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Irvine Immigration Law Blog

Trump and ICE expand plans for detaining children

The Department of Homeland Security recently announced plans to take money from other programs to further expand ICE resources and its capacity to enforce and detain immigrants. This shift also includes the dismantling of the Flores agreement created in 1997 after the Flores v. Reno court case that provides basic protections to children of detained immigrants, including a 20-day limit for holding all minors. The says that DHS could even detain families indefinitely, arguing it is the only way to deter undocumented immigrants from entering the country.

This administration’s treatment of immigrant children has caused an outcry of criticism from Democrats and Republicans alike over the last two years, yet the administration continues to move forward with it. According to the American Civil Liberties Union, this latest policy shift will face immediate legal challenges.

Visas and green cards now tied to income

The Trump administration continues its open assault on those who wish to enter the country and work. The recent ICE raid on poultry processing plants in Mississippi involved the arrest of 700 unregistered workers. The administration followed that up with new regulation that examines the applicant’s ability to earn income, rejecting those with little education or a likelihood of a low income.

According to CNN, the administration has determined that these low-income migrants were more likely to use such benefits as Medicaid, housing vouchers, food stamps, or other government benefits.

Real ID requirements affect millions of immigrants

Starting on October 1, 2020, all U.S. citizens will need a Real ID card or a passport to board a flight or enter secure federal buildings or military bases. Congress mandated Real ID in 2005 as part of the 9/11 Commission recommendations.

Real ID cards aren’t much different than driver’s licenses, except for safeguards designed to keep them from being illegally copied. The concerns are over the application process. Civil rights groups objected to the notion of a national ID card, but in July of 2017, the Department of Homeland Security (DHS) announced the October 2020 deadline for states to comply. California was declared compliant by DHS earlier this year.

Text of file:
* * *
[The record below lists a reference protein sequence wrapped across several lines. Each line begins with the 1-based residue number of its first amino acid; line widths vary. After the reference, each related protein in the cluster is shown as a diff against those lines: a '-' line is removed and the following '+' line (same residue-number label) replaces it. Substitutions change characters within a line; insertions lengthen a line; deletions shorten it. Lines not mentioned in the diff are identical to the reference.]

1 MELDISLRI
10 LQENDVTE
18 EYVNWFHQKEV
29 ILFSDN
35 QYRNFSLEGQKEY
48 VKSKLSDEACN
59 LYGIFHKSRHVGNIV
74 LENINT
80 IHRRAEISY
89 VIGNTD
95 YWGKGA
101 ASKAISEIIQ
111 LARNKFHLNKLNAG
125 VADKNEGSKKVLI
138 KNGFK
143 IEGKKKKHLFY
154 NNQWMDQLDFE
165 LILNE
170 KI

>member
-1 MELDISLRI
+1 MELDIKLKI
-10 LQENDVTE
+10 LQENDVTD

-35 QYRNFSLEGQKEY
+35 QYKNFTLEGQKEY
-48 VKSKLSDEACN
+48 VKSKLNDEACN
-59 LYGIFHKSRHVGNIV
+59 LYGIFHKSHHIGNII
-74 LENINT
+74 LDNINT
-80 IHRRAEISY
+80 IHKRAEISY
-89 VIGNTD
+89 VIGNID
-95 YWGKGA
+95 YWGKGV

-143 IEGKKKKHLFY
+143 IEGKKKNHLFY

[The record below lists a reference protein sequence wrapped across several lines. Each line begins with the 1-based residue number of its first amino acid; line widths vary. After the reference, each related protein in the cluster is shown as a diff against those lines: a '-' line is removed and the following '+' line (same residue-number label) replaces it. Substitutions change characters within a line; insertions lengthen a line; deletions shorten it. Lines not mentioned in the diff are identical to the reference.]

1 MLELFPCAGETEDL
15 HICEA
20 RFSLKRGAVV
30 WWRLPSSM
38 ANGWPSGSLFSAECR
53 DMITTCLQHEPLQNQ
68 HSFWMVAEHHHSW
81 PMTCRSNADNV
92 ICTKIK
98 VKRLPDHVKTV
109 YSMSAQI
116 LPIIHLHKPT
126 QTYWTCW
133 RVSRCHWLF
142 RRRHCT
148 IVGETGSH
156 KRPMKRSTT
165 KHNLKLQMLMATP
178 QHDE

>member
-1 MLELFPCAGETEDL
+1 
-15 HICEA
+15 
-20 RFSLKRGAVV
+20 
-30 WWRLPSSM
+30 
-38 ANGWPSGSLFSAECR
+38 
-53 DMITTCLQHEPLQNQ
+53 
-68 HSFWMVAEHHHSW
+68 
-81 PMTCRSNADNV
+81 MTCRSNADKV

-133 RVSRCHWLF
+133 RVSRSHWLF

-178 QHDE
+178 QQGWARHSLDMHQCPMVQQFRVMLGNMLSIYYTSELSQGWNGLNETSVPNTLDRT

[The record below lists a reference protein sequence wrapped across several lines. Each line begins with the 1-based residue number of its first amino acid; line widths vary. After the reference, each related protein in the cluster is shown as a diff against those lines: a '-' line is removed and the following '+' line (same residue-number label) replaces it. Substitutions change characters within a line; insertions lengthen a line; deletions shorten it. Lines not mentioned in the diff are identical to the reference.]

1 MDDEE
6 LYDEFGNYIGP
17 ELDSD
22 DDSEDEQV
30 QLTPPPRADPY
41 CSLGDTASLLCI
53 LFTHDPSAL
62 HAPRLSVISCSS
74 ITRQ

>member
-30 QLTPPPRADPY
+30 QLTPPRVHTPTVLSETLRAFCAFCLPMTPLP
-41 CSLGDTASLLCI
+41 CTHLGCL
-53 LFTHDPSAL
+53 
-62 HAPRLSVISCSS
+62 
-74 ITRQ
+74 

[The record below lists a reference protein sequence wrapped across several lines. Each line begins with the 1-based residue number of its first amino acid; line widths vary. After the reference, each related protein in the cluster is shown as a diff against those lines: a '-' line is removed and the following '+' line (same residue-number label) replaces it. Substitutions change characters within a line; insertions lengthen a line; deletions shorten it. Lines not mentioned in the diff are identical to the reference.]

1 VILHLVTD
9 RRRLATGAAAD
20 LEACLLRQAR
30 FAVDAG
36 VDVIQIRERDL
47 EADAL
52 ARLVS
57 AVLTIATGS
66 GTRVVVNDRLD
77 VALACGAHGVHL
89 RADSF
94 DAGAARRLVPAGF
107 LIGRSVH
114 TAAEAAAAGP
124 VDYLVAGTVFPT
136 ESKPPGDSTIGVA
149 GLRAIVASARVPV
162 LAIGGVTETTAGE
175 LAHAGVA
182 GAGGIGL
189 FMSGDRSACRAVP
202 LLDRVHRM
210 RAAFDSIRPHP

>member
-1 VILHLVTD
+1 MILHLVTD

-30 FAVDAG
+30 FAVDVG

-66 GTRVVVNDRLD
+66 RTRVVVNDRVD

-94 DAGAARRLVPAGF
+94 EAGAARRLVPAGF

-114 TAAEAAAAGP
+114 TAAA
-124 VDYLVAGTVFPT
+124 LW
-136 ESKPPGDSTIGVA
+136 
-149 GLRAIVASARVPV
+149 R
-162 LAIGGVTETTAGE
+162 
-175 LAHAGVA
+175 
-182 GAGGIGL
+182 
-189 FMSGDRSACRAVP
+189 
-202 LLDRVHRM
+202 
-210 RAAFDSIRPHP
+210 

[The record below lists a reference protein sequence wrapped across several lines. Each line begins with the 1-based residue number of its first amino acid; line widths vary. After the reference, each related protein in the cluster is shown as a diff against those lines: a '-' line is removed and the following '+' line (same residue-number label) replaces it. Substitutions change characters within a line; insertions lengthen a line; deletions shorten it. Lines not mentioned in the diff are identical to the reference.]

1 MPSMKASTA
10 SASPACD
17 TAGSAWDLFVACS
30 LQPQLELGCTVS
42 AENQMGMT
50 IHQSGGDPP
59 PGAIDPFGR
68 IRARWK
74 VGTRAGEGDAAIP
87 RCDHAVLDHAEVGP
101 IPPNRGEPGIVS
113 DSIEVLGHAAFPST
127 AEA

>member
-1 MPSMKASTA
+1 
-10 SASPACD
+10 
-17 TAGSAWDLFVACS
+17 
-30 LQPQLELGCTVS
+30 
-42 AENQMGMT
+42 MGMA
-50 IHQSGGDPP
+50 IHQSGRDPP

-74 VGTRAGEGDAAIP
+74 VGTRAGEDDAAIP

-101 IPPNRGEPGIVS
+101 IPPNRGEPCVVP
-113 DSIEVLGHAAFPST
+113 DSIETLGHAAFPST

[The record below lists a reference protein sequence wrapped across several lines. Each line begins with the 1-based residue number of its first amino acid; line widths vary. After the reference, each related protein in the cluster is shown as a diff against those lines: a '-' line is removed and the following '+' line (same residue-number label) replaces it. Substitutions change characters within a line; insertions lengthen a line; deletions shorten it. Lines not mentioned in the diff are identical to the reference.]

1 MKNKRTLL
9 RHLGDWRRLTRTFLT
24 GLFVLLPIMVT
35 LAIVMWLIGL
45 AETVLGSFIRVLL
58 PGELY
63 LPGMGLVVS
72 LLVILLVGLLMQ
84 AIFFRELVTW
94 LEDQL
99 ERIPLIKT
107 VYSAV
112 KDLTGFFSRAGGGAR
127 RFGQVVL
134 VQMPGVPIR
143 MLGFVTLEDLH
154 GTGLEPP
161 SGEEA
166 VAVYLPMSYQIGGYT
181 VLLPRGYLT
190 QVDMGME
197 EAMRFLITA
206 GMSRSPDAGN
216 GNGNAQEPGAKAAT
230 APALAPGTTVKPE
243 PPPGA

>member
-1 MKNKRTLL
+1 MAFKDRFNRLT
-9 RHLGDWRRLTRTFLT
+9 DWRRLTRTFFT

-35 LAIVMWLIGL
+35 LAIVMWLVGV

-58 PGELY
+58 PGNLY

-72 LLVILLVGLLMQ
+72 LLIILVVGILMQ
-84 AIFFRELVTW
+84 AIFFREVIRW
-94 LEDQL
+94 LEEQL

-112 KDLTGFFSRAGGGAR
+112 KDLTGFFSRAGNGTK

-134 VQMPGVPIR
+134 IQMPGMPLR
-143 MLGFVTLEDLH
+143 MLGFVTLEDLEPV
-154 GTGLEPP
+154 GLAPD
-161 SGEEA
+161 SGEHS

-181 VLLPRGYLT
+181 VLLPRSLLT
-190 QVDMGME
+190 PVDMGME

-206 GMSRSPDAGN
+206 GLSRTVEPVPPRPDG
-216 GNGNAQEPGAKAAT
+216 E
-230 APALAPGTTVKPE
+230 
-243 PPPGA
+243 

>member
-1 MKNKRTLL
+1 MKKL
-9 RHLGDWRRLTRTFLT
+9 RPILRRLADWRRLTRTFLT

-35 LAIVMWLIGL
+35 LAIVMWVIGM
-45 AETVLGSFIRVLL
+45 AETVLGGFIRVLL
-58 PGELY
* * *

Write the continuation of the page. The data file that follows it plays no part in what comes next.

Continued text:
Can I still apply for DACA in 2019?

The Deferred Action for Childhood Arrivals (DACA) program has been batted around by the courts in recent years. While different rulings and challenges have threatened the program’s existence, as of July 2019, DACA is in a relatively stable place.

Instituted by a previous White House administration in 2012, DACA allows some undocumented immigrants who were brought to the U.S. as children – referred to as Dreamers – to receive protection from deportation, as well as a work permit, if they meet certain criteria. So, with how things currently stand, what are those criteria? And who can apply for deferred action?

White house announces detailed new immigration bill

The president seems to make announcements or write Tweets about changes to the immigration system on a daily or weekly basis. This happens amid other controversial comments regarding political enemies, perceived slights and other topics. Such is the case this week – he aggressively Tweeted about four liberal freshmen congresswomen (and allowed a racist chant about them at a political rally), the administration has also announced that it has drafted a new immigration bill.